brian cutean

ArtsWatch Weekly: Bluebeards, villain kings, black art’s soul

The feminine mystique of "Bluebeard's Castle," Shakespeare's "Richard III," the trouble with Tiger Lily, black art and meaning in America

The naked truth about Bluebeard’s Castle, Béla Bartók’s astounding hour-long opera that the Oregon Symphony performed Saturday through Monday nights, is … well, let Elizabeth Schwartz explain it, in her typically erudite program notes:

“Bartók worked on the opera over the summer of 1911, when he and his wife Márta spent their holiday at a Swiss nudist colony near Zurich. [Librettist Béla] Balázs, who visited the colony that summer, noted in his diary how the industrious Bartók would spend hours in the solarium, wearing nothing but sunglasses, as he worked on the score.”

Viktoia Vizin as Judith, with Chihuly glass, in "Bluebeard's Castle." Photo: Jacob Wade/Oregon Symphony

Viktoria Vizin as Judith, with Chihuly glass, in “Bluebeard’s Castle.” Photo: Jacob Wade/Oregon Symphony

John and Yoko have nothing on that. And in a way, Bartók’s curious compositional strategy made sense: emotional nakedness is essential to the Bluebeard tale as Balázs retold it. The opera has just two singers: the aging, mysteriously private Bluebeard himself, and his new (fourth) bride, Judith, who insists on bringing some sunshine into the castle, and her new marriage, by demanding that Bluebeard open the seven locked doors that hide his secrets. Maybe not the best idea. At a talk Friday night with symphony director Carlos Kalmar, Christopher Mattaliano of Portland Opera, and the Portland Art Museum’s Bran Ferriso (the show’s set included marvelous glass works by Dale Chihuly), stage director Mary Birnbaum talked about Castle as Judith’s quest for knowledge and openness, which Bluebeard is loath to grant, and I’m inclined to agree that it’s really Judith’s story. Contrary to popular opinion, her soul sisters Eve and Pandora seem the heroes of their stories, too, the ones who provide the essential spark of humanness: How can one be fully human without curiosity and the compulsion to learn? Remember: the last bee to escape Pandora’s bonnet was hope.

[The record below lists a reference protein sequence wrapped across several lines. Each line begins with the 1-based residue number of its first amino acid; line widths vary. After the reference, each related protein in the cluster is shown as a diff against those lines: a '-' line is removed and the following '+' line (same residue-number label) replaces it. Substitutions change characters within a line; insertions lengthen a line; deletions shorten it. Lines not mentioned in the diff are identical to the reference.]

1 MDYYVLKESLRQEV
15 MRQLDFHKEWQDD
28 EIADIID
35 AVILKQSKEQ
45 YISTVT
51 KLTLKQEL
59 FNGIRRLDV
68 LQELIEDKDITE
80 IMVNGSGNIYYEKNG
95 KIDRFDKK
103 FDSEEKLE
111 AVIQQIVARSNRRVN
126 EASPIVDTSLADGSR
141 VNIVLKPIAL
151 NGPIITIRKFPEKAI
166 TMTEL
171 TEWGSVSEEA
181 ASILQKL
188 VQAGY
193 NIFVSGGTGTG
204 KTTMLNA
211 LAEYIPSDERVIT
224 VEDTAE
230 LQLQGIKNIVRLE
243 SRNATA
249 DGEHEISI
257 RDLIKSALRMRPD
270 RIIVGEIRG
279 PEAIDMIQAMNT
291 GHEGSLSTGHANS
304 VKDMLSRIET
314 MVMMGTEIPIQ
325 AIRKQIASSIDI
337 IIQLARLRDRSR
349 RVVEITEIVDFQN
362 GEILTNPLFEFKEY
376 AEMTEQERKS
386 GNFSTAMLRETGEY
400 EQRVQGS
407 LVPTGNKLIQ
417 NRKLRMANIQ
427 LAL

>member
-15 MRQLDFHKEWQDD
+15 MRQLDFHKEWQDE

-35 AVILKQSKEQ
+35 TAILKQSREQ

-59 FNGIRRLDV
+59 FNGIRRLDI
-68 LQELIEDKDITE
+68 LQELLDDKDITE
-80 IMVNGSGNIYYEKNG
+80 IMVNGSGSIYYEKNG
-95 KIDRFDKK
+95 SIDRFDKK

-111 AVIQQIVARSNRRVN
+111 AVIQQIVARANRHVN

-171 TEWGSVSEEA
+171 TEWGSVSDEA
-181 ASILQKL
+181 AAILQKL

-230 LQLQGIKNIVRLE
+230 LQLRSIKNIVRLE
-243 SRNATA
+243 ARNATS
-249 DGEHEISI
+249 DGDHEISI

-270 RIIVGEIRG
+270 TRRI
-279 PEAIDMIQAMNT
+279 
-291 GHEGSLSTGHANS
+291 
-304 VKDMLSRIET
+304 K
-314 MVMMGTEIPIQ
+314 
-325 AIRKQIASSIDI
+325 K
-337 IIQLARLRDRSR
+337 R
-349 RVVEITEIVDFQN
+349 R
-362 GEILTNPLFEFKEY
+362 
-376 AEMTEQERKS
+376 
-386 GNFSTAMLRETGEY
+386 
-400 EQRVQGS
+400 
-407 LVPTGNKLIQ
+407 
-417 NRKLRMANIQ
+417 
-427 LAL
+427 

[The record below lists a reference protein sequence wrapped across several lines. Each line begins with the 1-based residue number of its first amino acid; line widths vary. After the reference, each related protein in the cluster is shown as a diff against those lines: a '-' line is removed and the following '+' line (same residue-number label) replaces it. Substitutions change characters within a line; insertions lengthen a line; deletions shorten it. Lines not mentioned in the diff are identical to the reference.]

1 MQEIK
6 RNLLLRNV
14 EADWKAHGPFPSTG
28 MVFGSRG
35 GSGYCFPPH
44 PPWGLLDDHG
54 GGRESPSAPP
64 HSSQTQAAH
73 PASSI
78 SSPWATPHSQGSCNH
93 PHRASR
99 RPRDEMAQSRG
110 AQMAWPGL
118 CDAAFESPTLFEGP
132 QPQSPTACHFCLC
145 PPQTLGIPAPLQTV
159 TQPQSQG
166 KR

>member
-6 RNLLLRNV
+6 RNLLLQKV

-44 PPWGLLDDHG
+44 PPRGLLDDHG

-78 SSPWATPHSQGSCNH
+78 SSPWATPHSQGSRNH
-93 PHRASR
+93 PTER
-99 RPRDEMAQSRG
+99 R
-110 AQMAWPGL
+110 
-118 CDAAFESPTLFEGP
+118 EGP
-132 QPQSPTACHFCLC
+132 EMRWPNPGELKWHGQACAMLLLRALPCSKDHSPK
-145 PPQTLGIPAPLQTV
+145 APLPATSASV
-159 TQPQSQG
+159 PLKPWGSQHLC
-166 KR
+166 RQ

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Brian Cutean on disk, on air, onstage: Evergreen artistry

On his career-capping new album and in concert in Portland, the veteran Eugene singer combines social conscience with sharply observed songwriting

by MITCH RITTER

Since running away as a Midwestern youth to ride the rails and join the traveling minstrels, Eugene-based Brian Cutean has been mentored by some giants of various genres of modern Americana and world music and theater while he has himself cast distinctive influence across styles of song, recording, improv/story theater, spoken-word performance, deeply enmeshed in activist and arborist communities of cultivators and folk artists.

Brian Cutean and band performed at Portland's Old Church concert hall. Photo: Daniel Flessas.

Brian Cutean and band performed at Portland’s Old Church concert hall. Photo: Daniel Flessas.

A warm late August show in Portland at the acoustically overhauled historic Old Church gave the city folk and Ore-Wa regional song-chasers a chance to celebrate Cutean’s newly released album, slow-cooked with some of the spicy musicians who lent it its flavor on-hand as summer touring commitments wind down.

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